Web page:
I'm not the only woman I know who's done this, but I really wish none of us had.
The first time I confessed to a friend that I knew I was making a mistake the minute before I walked down the aisle, she looked at me in disbelief. I thought she was surprised by my confession, but she wasn't.
"I felt the same way right before I got married," she said. "I always thought it was just me."
The more divorced women my age that I've talked to, the more I've discovered that I wasn't the only one who knew she was making a mistake.
Last week, I got together for dinner with a some of my closest friends in high school. We hadn't seen each other in nearly ten years. I brought up the issue again because I had to make sure I remembered
"So, did we all know we were making a mistake the first time?"
The answer was pretty much "yes."
But we did it anyway.
I have a theory.
In the late '70's, if you didn't move away to go to college, that's just what we did. In fact, five of my six bridesmaids and I all married within three years of graduating from high-school. Now all of us are divorced from our first husbands, some from their second.
I can't speak for them, but here's my story.
When I came home and told my parents that my boyfriend proposed, I'd figured they'd say "No, you're too young.
You've got to finish school." And I'd pretend to be all mad but really I'd be relieved because I knew deep down I wasn't ready.
Instead, my mom and dad said "Congratulations and start saving because we're not made of money. We're not paying for the whole thing." Or something like that.
So, I put school on hold for awhile, got a full-time job, and got married. After I got married, I started going to school at night, pursuing my B.A. in English of all things (marrying young wasn't the only mistake I made), and I graduated nine years later.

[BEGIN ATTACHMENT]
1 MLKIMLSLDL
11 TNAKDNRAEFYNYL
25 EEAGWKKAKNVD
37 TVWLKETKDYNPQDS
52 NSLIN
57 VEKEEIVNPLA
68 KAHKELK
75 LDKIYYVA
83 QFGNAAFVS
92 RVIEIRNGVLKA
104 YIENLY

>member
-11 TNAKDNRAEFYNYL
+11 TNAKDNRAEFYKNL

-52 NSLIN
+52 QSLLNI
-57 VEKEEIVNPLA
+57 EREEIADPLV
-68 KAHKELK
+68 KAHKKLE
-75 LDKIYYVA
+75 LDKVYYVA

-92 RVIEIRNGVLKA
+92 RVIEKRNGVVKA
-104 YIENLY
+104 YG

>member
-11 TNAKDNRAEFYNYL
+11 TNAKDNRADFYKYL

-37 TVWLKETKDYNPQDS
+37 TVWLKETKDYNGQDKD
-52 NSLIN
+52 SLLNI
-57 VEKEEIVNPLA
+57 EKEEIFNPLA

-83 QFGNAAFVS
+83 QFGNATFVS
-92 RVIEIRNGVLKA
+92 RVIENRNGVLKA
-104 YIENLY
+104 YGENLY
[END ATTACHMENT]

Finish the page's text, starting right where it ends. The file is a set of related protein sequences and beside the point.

Here's what I wish I would have done instead:
I should have told my boyfriend the truth--"I'm too young, and frankly, so are you to make this kind of decision. Neither of us even knows who we are ourselves, much less what we want in a life partner," except I would have talked more like I did in 1979, using words and phrases like "bummer," "no jive" and "catchya later." I would have saved both of us a lot of heartache, and I would have saved myself a lot of guilt that I carry to this day.
As it was, I lived with my parents until I got married. I walked down the aisle, knowing I was making a mistake. And when I got divorced at 31, I had never spent the night alone. I'd never made a mortgage payment or balanced a checkbook in my life. I knew nothing about being an independent adult. NOTHING. It was hard. It was worse than hard. It was horrible. Being alone and not knowing how to do it. And having no one to ask how to do it because, oh, by the way, among other things I wish I could change, I wish my mom hadn't died when I was 24.
OK, I'd better stop or my friend Russ will have to say "Another bummer post."
So, that's a pretty big "do-over"--I wish I hadn't married my first husband.
The only thing that makes me feel slightly better is that I'm sure he wished he hadn't married me either.
Crap. Now I can't find a way to tie this all up neatly.
But that's life. Life is all about making mistakes and not being able to tie things up neatly.
And yet, we go on. We pick ourselves up, and we go on.
If you're lucky, you get a chance to say you're sorry. If you're lucky, you get an apology in return. My ex-husband and I exchanged sincere "I'm sorry's" at his grandmother's funeral about twenty years ago. From me, it was sincere. It felt sincere from him. We were apologizing for different things, but no matter. We were both sorry. We'd made mistakes. We'd moved on.
But I still wish none of that would have happened.
My last do-over post was about standing up for myself. This one is about standing up and admitting that I made a mistake. My ex-husband? He didn't make a mistake. It was me. All me. I made a BIG mistake. Two big mistakes. The result? I ended up hurting a really decent, stand-up good guy who did nothing wrong.
What happened? I let someone else turn my head and make me wonder. I let someone else make me think I could be happier.
I left my marriage for someone else who turned out to be an even bigger mistake.
So, yeah. Big, gigantic, embarrassing, shameful do-over. Those are the worst.
P.S. Sorry, Russ. Bummer, I know. They can't always be someone else's fault. Sometimes, they're my own.